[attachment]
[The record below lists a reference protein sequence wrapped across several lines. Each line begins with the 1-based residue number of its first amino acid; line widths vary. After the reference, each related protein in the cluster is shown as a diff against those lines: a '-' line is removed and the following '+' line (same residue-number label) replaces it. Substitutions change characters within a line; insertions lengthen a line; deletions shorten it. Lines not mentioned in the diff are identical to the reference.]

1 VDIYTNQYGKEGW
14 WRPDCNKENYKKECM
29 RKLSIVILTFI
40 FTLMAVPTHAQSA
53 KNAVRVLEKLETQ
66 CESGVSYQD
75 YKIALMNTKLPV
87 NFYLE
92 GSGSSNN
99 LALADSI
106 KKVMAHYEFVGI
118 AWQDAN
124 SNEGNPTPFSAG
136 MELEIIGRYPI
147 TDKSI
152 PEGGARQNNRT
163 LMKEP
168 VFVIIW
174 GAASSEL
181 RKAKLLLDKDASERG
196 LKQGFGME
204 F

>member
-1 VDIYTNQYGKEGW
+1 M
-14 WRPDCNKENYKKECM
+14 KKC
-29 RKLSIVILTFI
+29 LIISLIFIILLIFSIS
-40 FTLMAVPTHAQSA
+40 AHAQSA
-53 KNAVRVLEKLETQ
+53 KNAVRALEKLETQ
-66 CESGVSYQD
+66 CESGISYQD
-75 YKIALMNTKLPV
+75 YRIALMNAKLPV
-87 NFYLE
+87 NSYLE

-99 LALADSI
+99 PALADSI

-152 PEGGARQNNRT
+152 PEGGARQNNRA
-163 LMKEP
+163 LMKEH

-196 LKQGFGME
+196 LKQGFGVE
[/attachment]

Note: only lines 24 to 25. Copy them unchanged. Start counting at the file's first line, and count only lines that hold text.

>member
-1 VDIYTNQYGKEGW